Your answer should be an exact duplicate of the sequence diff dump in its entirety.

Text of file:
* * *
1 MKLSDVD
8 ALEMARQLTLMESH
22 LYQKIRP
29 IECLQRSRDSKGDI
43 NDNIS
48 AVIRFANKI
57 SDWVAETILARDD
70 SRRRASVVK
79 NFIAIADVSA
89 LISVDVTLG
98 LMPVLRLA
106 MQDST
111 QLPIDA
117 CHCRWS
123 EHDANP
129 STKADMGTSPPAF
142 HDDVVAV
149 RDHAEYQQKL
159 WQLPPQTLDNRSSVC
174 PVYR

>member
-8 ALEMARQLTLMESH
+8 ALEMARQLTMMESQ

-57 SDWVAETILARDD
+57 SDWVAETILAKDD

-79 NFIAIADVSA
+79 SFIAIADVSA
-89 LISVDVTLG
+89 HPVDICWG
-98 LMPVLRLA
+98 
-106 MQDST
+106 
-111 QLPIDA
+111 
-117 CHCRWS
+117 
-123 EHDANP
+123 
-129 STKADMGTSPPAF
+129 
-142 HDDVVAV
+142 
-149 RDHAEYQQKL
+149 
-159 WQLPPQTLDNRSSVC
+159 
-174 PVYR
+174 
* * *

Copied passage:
1 MKLSDVD
8 ALEMARQLTLMESH
22 LYQKIRP
29 IECLQRSRDSKGDI
43 NDNIS
48 AVIRFANKI
57 SDWVAETILARDD
70 SRRRASVVK
79 NFIAIADVSA
89 LISVDVTLG
98 LMPVLRLA
106 MQDST
111 QLPIDA
117 CHCRWS
123 EHDANP
129 STKADMGTSPPAF
142 HDDVVAV
149 RDHAEYQQKL
159 WQLPPQTLDNRSSVC
174 PVYR

>member
-8 ALEMARQLTLMESH
+8 ALEMARQLTMMESQ

-57 SDWVAETILARDD
+57 SDWVAETILAKDD

-79 NFIAIADVSA
+79 SFIAIADVSA
-89 LISVDVTLG
+89 HPVDICWG
-98 LMPVLRLA
+98 
-106 MQDST
+106 
-111 QLPIDA
+111 
-117 CHCRWS
+117 
-123 EHDANP
+123 
-129 STKADMGTSPPAF
+129 
-142 HDDVVAV
+142 
-149 RDHAEYQQKL
+149 
-159 WQLPPQTLDNRSSVC
+159 
-174 PVYR
+174 